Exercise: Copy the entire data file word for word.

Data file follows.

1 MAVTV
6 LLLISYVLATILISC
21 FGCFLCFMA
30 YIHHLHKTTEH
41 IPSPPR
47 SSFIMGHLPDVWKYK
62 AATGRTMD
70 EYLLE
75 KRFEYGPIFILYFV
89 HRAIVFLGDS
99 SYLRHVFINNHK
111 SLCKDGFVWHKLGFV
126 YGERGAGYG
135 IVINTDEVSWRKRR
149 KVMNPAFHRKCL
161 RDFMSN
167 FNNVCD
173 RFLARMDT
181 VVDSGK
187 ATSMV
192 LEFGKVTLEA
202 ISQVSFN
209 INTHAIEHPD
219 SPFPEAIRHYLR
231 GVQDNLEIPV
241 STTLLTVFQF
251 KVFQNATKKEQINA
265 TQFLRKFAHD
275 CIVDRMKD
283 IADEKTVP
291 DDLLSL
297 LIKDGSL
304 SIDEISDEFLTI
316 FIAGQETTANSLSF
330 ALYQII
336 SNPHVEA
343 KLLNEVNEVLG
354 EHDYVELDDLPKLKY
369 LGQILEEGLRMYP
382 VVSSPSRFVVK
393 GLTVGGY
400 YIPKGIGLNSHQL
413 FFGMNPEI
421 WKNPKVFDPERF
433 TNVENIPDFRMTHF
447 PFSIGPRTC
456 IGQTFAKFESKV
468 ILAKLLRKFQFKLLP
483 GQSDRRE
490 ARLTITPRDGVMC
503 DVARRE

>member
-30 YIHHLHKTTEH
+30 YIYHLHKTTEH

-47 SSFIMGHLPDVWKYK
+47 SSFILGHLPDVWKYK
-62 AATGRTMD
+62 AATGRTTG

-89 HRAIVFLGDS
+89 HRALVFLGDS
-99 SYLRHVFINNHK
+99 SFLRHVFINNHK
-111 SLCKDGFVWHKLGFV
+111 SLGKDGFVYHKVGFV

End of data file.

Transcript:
1 MAVTV
6 LLLISYVLATILISC
21 FGCFLCFMA
30 YIHHLHKTTEH
41 IPSPPR
47 SSFIMGHLPDVWKYK
62 AATGRTMD
70 EYLLE
75 KRFEYGPIFILYFV
89 HRAIVFLGDS
99 SYLRHVFINNHK
111 SLCKDGFVWHKLGFV
126 YGERGAGYG
135 IVINTDEVSWRKRR
149 KVMNPAFHRKCL
161 RDFMSN
167 FNNVCD
173 RFLARMDT
181 VVDSGK
187 ATSMV
192 LEFGKVTLEA
202 ISQVSFN
209 INTHAIEHPD
219 SPFPEAIRHYLR
231 GVQDNLEIPV
241 STTLLTVFQF
251 KVFQNATKKEQINA
265 TQFLRKFAHD
275 CIVDRMKD
283 IADEKTVP
291 DDLLSL
297 LIKDGSL
304 SIDEISDEFLTI
316 FIAGQETTANSLSF
330 ALYQII
336 SNPHVEA
343 KLLNEVNEVLG
354 EHDYVELDDLPKLKY
369 LGQILEEGLRMYP
382 VVSSPSRFVVK
393 GLTVGGY
400 YIPKGIGLNSHQL
413 FFGMNPEI
421 WKNPKVFDPERF
433 TNVENIPDFRMTHF
447 PFSIGPRTC
456 IGQTFAKFESKV
468 ILAKLLRKFQFKLLP
483 GQSDRRE
490 ARLTITPRDGVMC
503 DVARRE

>member
-30 YIHHLHKTTEH
+30 YIYHLHKTTEH

-47 SSFIMGHLPDVWKYK
+47 SSFILGHLPDVWKYK
-62 AATGRTMD
+62 AATGRTTG

-89 HRAIVFLGDS
+89 HRALVFLGDS
-99 SYLRHVFINNHK
+99 SFLRHVFINNHK
-111 SLCKDGFVWHKLGFV
+111 SLGKDGFVYHKVGFV